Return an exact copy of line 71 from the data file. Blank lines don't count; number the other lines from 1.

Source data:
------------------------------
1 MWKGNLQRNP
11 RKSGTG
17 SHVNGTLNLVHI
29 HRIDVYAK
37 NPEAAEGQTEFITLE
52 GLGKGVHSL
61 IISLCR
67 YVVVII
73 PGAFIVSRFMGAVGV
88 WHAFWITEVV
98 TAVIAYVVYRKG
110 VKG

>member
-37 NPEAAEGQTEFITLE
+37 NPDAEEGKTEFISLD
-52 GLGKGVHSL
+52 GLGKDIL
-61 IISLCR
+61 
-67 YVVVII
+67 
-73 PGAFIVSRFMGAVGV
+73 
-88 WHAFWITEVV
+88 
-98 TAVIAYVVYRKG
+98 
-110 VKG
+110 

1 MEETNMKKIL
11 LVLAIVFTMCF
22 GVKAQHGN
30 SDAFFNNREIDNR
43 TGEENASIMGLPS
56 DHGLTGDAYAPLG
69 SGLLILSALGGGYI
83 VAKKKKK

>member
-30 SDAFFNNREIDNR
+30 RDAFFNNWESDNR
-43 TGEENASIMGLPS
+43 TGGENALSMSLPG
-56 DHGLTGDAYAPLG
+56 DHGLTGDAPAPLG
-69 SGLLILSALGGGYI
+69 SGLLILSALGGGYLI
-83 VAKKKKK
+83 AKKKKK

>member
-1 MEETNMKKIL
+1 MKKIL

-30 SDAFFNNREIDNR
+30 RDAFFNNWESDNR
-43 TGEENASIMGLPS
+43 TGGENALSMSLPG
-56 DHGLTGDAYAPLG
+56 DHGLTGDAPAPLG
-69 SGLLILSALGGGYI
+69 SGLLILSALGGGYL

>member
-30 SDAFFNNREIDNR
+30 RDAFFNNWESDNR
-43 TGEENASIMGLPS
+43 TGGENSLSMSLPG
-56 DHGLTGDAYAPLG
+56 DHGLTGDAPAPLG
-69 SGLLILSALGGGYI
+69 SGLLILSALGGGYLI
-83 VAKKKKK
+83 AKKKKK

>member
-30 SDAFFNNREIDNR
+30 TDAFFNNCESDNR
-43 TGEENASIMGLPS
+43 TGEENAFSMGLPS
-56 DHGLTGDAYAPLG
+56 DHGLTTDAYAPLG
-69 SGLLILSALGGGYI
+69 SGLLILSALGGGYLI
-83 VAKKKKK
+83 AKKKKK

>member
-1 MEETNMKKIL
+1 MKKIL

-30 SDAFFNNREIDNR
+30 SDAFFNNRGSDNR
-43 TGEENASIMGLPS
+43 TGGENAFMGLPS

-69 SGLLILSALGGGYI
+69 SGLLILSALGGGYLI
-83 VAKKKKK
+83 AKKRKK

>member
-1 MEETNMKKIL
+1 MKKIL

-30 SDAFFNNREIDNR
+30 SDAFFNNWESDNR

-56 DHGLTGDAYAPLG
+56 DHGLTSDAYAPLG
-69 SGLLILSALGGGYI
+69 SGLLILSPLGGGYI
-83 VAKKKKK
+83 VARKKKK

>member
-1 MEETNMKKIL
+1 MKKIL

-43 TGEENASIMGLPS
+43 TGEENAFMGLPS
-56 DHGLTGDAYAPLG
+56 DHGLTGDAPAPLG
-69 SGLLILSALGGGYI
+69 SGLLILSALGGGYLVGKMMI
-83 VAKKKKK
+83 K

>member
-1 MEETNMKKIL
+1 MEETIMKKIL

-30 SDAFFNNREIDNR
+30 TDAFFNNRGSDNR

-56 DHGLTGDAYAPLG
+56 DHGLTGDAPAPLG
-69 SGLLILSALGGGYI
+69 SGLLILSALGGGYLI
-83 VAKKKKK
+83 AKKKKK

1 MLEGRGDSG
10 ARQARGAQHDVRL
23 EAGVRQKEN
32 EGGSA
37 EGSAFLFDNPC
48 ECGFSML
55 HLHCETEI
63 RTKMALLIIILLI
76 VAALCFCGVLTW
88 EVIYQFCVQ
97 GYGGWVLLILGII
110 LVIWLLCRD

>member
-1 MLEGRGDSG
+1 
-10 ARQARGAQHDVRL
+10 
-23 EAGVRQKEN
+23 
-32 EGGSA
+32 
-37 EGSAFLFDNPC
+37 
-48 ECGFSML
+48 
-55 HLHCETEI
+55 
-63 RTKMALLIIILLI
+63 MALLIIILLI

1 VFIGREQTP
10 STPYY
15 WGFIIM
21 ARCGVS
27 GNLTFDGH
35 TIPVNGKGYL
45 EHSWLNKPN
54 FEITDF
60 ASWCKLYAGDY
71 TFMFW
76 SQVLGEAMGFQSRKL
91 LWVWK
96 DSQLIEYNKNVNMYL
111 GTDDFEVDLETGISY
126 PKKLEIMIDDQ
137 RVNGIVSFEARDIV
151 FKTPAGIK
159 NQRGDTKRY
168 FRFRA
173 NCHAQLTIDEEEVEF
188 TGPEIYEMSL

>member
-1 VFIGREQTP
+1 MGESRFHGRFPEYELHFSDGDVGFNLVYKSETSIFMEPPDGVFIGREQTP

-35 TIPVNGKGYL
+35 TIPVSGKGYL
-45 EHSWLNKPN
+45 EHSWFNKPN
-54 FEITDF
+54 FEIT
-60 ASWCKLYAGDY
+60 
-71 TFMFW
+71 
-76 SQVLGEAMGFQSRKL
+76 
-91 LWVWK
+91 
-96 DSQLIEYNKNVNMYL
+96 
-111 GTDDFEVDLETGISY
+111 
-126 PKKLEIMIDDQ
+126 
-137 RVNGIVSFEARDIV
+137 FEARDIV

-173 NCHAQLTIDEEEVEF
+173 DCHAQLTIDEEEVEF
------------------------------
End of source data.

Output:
>member